I remember the first time I saw an LDS funeral turned into a missionary fireside. I recall being shocked – it was primarily the stake president, who had been fairly close to the deceased sister. He gave what was essentially a rousing altar call, Mormon-style. I think there’s a difference between acknowledging the hope we have in Christ and our gratitude for that, and asserting that the deceased’s fondest wish would have been to see every non-member in the chapel schedule time with the missionaries before leaving the building that day.

    In that case, our sister had been a long-time music leader in the ward and stake. I have to think she touched more hearts that way (to this day, I can’t sing “Where Can I Turn for Peace?” or “Lean on my Ample Arm” without thinking of her) than the SP did with his talk.

  10. I really appreciate this, Jason. There have been times — like when my mother died — when I have held my grief to myself because I wasn’t up to a lecture — like from my aunt — about a supposed lack of faith. That wasn’t it at all. I wanted to scream that i wasn’t at all worried about the next 40 billion years, but I was afraid of the next 40 years without my mother nearby.

    I’ve been slowly assembling a collection of the letters John A. Widtsoe wrote to newly bereaved people. Now, there’s a man who understood both mourning and faith, and wasn’t afraid to acknowledge grief.

  11. Thanks for sharing your experience, Ardis. You name the very pain in question.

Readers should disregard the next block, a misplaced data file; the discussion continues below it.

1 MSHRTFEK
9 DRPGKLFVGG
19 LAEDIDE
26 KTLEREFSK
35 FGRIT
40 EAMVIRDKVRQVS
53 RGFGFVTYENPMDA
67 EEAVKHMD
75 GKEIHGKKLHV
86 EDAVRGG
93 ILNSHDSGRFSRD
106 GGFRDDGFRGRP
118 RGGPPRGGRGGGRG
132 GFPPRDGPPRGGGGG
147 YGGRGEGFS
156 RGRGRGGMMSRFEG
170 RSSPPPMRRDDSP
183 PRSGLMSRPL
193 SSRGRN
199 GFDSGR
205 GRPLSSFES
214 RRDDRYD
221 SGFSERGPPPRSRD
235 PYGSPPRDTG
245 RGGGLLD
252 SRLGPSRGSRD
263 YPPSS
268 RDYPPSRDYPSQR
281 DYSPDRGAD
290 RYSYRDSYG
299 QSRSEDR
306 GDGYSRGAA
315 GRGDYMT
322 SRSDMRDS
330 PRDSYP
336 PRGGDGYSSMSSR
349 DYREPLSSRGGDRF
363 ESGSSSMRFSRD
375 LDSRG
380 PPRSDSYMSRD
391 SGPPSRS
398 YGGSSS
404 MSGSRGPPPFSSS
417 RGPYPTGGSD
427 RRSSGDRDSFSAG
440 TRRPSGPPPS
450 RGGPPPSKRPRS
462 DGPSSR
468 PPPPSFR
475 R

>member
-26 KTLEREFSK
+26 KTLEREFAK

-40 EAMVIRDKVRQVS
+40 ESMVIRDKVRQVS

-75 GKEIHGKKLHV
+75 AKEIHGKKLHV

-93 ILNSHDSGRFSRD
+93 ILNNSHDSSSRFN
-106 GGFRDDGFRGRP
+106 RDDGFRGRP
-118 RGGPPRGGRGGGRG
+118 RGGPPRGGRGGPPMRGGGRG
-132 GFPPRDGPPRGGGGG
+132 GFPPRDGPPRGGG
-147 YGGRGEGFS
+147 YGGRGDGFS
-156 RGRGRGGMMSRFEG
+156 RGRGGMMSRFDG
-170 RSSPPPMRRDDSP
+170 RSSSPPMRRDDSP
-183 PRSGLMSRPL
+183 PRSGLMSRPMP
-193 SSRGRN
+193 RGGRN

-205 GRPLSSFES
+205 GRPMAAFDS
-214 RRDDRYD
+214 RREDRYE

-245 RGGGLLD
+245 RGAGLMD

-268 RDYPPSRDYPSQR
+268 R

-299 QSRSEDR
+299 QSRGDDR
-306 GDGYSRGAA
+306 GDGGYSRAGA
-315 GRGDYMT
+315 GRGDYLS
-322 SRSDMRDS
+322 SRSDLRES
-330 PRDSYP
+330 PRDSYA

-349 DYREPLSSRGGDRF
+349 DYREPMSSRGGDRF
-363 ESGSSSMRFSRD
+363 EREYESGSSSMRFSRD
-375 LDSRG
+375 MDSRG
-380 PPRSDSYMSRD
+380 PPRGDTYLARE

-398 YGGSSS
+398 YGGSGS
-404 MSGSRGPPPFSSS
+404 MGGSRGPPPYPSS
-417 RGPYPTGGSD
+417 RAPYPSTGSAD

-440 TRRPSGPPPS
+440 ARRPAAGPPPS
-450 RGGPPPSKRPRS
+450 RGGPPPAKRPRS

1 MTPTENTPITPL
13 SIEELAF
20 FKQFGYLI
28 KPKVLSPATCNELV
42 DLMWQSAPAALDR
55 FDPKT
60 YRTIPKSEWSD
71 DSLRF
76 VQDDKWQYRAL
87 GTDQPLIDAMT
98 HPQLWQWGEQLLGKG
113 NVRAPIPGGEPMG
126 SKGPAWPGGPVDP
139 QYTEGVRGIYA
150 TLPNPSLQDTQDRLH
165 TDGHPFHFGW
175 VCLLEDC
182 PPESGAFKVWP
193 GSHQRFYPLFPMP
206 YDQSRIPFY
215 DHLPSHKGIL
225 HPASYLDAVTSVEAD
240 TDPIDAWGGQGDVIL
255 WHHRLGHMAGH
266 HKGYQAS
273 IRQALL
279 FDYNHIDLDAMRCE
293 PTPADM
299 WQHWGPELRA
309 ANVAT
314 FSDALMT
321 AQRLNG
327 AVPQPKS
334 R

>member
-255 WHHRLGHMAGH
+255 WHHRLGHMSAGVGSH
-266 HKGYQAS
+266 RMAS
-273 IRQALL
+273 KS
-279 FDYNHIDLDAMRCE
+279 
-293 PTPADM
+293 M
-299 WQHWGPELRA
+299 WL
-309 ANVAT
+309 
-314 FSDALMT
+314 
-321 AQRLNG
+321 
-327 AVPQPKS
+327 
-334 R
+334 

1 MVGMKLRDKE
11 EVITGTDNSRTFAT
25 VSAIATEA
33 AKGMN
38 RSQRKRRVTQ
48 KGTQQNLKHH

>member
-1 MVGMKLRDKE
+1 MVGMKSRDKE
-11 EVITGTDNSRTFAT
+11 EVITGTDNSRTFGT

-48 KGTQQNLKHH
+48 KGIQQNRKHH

That collection of Widtsoe letters sounds marvelous.

  12. Jason, I wanted to actually post a comment instead of just enjoying the post as I typically do. Thank you for the thoughtful eloquence in all your posts; I ponder on them and find myself returning to them and looking forward to new ones.
    This one in particular talks to a theme I have thought about for many years and am still trying to understand/put into action. Reading my now favorite book/novella, A River Runs through It, shortly after returning from knocking on many doors in Denmark started me thinking about the type of vulnerability and love that has difference at its heart with an undercurrent of God’s grace and will running through it all. This post adds another perspective on the theme and it is beautifully expressed. Thanks for sharing this and all your other posts.

  13. I’m delighted to hear from you! Denmark was a long time ago now, and I’m very glad for your grace-filled perspective on the experience.

  14. FlatStanley says:

    Jason, what a remarkable post. I’ve long loathed the Mormon funeral cum missionary moment. Not always, but far too often I’ve seen “faith” used as an excuse to avoid the moral responsibility to mourn with those that mourn. These misuses of the Plan of Salvation are the equivalent of cheap grace – devoid of the wrestle that allows us to descend with the Savior into the sovereign depths of sorrow. Indeed, one of the most poignant expressions of the Atonement was Christ’s willingness to mourn with Mary and Martha moments before raising Lazarus. When He could have called them to faithfully rejoice after being upbraided by the grieving sister, He instead wept with them.

    But your post teaches me the next step beyond mourning with those that mourn. Too often my silent companionship with the grieving has been more a result of not knowing what to say and not wanting to fill the space with inanities that deepen the separating gulf. But to know that honoring that space is a gift and not a weakness is a new wisdom for me.